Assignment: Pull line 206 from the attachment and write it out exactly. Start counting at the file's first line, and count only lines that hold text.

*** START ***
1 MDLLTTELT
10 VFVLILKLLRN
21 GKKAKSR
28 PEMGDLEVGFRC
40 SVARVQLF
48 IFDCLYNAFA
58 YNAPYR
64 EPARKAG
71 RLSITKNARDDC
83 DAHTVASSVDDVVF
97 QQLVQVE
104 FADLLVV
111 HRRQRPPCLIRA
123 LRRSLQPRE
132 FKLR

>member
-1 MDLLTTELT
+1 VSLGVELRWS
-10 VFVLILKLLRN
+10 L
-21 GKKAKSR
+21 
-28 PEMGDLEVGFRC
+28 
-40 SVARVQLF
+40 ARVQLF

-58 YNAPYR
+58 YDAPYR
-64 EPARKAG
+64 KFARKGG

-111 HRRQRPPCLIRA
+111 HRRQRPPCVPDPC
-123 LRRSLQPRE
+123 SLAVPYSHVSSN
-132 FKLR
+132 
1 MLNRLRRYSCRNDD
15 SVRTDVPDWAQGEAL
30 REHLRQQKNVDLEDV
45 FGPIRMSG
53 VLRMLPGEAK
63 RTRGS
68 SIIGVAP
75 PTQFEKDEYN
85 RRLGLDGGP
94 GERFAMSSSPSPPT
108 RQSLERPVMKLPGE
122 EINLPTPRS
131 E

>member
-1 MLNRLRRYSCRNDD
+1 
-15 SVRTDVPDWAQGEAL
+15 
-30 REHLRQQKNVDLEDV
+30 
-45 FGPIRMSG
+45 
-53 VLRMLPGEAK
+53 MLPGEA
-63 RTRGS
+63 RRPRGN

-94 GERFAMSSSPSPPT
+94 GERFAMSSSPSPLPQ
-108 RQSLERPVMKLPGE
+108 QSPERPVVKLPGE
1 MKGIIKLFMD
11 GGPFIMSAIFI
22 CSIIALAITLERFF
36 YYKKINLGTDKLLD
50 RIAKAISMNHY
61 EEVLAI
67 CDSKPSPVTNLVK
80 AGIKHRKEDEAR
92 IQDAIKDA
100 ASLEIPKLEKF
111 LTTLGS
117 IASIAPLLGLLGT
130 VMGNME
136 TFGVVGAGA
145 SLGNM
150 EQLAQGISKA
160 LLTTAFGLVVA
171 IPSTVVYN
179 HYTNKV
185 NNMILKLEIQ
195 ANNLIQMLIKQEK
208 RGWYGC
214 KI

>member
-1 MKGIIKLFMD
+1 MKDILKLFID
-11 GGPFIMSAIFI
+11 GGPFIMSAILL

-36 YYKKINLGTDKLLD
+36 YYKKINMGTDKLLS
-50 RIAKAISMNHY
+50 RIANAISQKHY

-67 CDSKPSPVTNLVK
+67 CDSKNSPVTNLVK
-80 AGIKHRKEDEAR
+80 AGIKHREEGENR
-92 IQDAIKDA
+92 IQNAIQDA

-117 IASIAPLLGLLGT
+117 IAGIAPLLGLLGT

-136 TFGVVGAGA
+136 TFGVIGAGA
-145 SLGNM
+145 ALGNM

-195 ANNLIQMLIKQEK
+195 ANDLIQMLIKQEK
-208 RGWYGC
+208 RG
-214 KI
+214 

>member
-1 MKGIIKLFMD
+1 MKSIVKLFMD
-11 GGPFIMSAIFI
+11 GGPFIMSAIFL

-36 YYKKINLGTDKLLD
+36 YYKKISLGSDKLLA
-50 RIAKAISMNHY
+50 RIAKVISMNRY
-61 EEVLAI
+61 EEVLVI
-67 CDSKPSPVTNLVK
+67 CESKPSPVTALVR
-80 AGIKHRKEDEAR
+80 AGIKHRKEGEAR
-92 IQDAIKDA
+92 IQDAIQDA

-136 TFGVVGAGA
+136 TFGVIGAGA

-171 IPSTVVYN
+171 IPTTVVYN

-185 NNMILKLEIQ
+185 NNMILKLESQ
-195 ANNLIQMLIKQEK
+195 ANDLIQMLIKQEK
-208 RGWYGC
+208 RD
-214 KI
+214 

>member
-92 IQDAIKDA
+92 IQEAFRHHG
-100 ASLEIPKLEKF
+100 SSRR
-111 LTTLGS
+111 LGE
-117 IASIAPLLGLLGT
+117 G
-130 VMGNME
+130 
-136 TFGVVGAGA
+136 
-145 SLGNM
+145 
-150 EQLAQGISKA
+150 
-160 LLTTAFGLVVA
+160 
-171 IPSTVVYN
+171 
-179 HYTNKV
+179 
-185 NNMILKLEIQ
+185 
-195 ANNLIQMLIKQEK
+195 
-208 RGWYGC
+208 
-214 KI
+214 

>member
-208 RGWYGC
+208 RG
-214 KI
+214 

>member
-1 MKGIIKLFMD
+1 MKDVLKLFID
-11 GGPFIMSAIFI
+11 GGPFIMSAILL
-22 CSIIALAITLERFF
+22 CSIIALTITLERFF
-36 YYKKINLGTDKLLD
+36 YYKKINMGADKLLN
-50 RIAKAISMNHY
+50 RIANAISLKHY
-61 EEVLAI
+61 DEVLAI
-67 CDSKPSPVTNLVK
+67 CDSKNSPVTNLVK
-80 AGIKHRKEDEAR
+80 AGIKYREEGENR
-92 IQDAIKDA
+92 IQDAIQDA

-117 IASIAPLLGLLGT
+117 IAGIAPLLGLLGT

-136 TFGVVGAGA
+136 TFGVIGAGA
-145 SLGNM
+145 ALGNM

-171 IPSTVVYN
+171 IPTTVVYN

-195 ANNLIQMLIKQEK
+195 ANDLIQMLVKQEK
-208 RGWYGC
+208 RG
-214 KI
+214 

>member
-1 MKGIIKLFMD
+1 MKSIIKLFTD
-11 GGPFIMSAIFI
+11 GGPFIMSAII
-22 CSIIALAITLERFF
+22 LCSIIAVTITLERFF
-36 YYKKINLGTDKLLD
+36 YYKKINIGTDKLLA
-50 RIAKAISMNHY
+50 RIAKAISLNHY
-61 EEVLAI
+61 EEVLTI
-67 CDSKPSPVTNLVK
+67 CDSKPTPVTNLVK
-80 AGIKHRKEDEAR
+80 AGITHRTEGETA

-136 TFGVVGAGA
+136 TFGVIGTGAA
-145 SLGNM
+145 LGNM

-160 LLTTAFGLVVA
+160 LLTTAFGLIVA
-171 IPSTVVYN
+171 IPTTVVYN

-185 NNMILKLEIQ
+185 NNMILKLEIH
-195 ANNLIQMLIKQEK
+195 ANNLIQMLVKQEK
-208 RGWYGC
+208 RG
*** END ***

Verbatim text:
+145 ALGNM